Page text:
But this time I went to bed not having heard back, which left me feeling a little unsettled. Not upset or worried or anything, but it was odd.

I got an e-mail from Mom the next day saying sorry and was I around then. I wasn't, I was trying out a yoga class (it was my first time trying yoga and I ended up really liking it). She was busy yesterday having a meeting about the kitcheen renovation they're having done.

So finally we caught up today. She couldn't get the video working on the iPad, which is a ritual that happens probably 50% of the time and she'll probably never learn to hold it in such a way that I'm not looking up her nose. She interrupted my dad lifting weights to get him to talk to me too. They told me my grandma's sight in her right eye is getting better, enough to read her mail and read the newspaper a little it, which seems to have had a pretty awesome effect on her quality of life.

Mom also told me they'd been having prolems with their e-mail: somehow she thinks their e-mail address has been changed to one that's about bikers?...or something... and from her description I have no idea what kind of problem they've managed to make for themselves this time: she says she has to "go out into the e-mail and delete that and put our e-mail address in," and then when she comes back to send another e-mail that one's back so she has to do it again. So she thinks their e-mail has been hacked, but luckily she knows little enough about hacking that she isn't worried abbout this. And their e-mails have looked perfectly normal by the time they've arrived with me. How do parents manage to do these things?

It was just nice to see them again, nice to see my mom's very My-Mom kind of top she was wearing and the bits of the house I could see as she walkd with the iPad down to see my dad. Nice to catch up on all this normal stuff. Nice to miss them.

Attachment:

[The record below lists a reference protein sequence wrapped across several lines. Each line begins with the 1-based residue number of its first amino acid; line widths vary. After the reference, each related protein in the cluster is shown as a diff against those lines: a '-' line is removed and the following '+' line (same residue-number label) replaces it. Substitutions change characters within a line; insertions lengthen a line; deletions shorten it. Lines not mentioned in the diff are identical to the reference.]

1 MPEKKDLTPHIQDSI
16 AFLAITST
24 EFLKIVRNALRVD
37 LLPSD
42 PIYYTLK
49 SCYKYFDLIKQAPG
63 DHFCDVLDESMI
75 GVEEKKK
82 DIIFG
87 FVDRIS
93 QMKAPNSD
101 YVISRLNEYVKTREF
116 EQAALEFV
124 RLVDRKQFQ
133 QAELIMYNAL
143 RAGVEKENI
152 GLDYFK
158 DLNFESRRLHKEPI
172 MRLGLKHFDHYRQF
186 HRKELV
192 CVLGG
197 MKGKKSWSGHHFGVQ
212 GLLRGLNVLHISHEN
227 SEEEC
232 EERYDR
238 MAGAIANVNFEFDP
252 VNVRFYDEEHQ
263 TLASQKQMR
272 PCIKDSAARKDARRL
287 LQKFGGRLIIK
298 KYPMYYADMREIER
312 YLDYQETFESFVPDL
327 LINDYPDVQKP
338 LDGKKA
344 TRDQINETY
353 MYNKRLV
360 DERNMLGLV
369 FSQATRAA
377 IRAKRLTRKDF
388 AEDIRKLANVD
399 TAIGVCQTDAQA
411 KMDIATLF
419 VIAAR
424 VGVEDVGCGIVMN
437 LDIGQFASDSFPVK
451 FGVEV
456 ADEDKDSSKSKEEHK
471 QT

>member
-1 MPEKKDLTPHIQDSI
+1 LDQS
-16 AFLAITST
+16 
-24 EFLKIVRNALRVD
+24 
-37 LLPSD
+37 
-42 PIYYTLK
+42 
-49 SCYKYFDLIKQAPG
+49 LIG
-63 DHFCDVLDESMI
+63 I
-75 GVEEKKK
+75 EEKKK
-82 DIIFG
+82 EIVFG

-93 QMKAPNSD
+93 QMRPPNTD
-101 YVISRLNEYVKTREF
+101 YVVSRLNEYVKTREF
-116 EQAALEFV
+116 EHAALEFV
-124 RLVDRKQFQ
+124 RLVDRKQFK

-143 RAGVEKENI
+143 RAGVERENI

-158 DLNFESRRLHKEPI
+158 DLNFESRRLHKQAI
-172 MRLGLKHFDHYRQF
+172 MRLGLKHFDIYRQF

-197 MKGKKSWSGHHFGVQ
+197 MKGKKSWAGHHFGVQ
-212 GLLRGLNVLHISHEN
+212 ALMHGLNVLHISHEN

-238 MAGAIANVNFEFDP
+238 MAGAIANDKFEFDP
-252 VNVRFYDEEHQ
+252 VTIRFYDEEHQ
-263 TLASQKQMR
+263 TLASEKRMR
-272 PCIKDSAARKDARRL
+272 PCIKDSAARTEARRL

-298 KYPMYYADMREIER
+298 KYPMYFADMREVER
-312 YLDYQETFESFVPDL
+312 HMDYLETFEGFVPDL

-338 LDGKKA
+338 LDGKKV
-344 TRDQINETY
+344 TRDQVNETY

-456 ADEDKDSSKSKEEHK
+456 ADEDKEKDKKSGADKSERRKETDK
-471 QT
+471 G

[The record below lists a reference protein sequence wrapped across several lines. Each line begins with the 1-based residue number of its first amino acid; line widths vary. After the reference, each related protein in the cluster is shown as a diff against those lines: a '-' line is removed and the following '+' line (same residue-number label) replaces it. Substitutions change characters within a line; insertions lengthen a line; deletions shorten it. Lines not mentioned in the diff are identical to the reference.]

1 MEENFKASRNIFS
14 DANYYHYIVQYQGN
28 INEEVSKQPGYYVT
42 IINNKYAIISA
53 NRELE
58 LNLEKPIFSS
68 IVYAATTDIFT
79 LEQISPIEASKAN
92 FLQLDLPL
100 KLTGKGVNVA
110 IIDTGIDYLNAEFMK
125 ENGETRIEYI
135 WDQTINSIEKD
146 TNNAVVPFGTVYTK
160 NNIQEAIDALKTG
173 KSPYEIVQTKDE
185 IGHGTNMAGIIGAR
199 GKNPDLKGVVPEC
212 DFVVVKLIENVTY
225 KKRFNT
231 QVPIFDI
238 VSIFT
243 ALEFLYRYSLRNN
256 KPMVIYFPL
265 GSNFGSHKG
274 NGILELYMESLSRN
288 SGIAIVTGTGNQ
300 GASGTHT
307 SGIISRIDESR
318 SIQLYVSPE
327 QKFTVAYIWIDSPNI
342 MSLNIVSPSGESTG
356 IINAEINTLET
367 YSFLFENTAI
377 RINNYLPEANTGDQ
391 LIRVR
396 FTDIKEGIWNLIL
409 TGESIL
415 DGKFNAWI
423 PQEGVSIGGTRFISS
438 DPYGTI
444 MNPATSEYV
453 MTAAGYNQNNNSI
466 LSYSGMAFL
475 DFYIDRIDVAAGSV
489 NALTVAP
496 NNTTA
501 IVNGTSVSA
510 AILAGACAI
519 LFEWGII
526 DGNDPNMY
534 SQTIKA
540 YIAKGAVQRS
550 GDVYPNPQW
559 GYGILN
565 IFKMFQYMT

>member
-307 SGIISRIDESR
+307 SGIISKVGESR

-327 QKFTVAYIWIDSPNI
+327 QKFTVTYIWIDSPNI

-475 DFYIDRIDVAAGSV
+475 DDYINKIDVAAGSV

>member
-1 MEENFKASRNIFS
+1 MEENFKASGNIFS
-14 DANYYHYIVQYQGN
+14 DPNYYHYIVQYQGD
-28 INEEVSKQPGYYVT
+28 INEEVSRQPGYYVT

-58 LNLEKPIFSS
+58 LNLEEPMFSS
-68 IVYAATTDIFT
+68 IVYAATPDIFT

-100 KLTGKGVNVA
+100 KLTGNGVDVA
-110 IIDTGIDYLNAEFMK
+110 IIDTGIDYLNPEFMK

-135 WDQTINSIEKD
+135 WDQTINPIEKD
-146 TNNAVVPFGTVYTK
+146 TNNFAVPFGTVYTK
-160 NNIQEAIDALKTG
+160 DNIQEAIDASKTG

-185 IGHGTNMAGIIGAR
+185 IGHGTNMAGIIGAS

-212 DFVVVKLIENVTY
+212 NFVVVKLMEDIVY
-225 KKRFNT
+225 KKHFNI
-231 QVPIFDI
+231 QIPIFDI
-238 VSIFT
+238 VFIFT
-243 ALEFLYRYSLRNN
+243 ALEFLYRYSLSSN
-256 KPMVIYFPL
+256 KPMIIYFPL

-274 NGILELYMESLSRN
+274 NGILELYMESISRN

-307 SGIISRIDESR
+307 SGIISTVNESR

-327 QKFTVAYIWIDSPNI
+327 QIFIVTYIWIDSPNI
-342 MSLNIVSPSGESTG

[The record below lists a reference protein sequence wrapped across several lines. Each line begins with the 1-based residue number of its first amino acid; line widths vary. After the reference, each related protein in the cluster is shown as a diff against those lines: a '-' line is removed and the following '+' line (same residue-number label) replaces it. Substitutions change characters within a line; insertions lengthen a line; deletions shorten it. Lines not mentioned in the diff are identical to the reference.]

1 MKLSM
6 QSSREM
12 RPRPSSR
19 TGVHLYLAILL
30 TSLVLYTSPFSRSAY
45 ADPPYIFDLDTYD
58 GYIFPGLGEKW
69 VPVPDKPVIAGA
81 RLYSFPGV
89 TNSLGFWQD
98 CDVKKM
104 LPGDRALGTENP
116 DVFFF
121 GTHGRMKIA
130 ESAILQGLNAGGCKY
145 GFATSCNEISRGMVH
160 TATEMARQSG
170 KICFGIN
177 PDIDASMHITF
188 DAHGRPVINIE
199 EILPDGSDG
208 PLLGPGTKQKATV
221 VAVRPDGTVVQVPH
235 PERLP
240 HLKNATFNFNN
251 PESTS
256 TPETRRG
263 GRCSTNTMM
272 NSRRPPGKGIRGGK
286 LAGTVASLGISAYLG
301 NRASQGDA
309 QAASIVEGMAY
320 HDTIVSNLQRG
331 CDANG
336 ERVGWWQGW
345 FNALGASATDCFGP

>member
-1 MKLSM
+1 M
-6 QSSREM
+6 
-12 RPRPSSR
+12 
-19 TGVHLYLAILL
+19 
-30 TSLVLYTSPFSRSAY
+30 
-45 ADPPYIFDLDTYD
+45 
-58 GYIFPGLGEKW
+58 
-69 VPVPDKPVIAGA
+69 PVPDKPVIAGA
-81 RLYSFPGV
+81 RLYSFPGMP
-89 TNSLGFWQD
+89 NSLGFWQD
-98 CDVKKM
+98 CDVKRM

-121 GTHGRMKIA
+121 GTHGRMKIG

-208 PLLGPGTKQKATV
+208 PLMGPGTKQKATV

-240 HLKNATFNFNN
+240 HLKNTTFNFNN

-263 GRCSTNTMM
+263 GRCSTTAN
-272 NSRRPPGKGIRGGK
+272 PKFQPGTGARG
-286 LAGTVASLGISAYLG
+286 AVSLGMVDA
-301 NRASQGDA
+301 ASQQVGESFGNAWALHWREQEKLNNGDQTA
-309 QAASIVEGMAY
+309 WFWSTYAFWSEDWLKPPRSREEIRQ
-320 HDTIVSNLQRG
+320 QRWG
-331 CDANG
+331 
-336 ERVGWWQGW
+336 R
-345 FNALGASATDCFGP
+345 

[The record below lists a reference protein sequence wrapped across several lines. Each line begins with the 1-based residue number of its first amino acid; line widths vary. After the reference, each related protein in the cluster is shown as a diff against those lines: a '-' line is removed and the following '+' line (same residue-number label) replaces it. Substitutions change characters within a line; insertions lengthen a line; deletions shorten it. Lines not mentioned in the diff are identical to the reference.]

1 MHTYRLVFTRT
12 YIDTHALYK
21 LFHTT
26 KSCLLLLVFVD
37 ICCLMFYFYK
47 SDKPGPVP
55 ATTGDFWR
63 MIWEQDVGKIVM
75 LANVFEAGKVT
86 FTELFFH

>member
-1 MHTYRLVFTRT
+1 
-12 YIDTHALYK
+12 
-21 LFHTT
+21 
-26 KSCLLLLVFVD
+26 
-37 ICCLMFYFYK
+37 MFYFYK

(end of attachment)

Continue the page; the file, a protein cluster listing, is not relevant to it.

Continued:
hollymath: Selfie: white person, three-quarter profile, smiling, brown hair shaved on the side we can see, chin-length on the other (Default)
...is what I said last year.

If you're going to die, don't die on a holiday that isn't on a fixed date. It means in future years the date of your death and the holiday will be on different days, and it makes two very difficult days. Last year, the twenty-forth of November was almost a week distant from Thanksgiving (which is always on the fourth Thursday of November) and I thought that was worse. But this year they're on the same day, today obviously, and my mom finds that harder.

So I'm glad they're able to do something different from how they usually spend Thanksgiving. My dad's sister and her partner have moved this year, they're fixing up what sounds like a nice house out in the woods in northern Minnesota, it sounds lovely. But it's also lovely because it's something new, because they're not doing what they always did, they're not surrounded by several generations of my mom's family without having their own children there. My aunt and her partner have grown-up children who are scattered around and who I don't think will be around this weekend. And since it's a long enough drive they're not just going for the day like they would if they were going to my mom's sister's, they're staying for the whole long weekend, which will keep them away from the whole holiday palaver, the Black Friday sales and the traffic and everything.

But I miss them. I didn't get to talk to them last week before they went, which is a shame. Thanks to Skype I should be able to talk to them at some point while they're at my aunt's, but still. I worry that they think I'm somehow unaffected by this because I'm not there, and we don't have the holiday. But I am, and I'm affected differently precisely because of those things.

Peak Dad

Mar. 26th, 2016 09:26 pm
hollymath: Selfie: white person, three-quarter profile, smiling, brown hair shaved on the side we can see, chin-length on the other (Default)
I thought my dad telling me that they'd been to see Zootopia last week and really liked it was going to be the most surprising news of that phone call, but then he told me he'd gotten an iPad (they went to look at new phones and a contract that better suited them, and I know he's been vaguely interested in smartphones but not in a hurry to get one for years now, having seen co-workers looking at YouTube and Facebook and whatnot; I actually think whoever in the Verizon store steered him towards a tablet rather than a smartphone did the right thing for him) and hey there's this thing called Skype that means we can call you for free...

This after we got webcams as a wedding present from a friend of my parents', who already had offspring halfway across the country and was Skyping to see her grandchildren and whatnot. I set up one camera for them, installed the drivers, installed Skype, wrote down very hand-holdy instructions for how to use it...and then nothing happened. They never ever used the sweet, clever, thoughtful present. Ten years later, I get asked if I've heard of Skype. Bless them. I still can't convince him he doesn't need my phone number to use it. And he still can't use it, he's going to take it back to the store because it sounds like he has some very old-person problem with using the app.